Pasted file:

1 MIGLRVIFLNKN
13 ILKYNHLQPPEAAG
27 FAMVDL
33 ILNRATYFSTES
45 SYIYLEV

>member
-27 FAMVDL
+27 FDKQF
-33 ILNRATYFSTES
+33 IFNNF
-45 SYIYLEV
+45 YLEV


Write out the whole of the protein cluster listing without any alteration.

1 MIGLRVIFLNKN
13 ILKYNHLQPPEAAG
27 FAMVDL
33 ILNRATYFSTES
45 SYIYLEV

>member
-27 FAMVDL
+27 FDKQF
-33 ILNRATYFSTES
+33 IFNNF
-45 SYIYLEV
+45 YLEV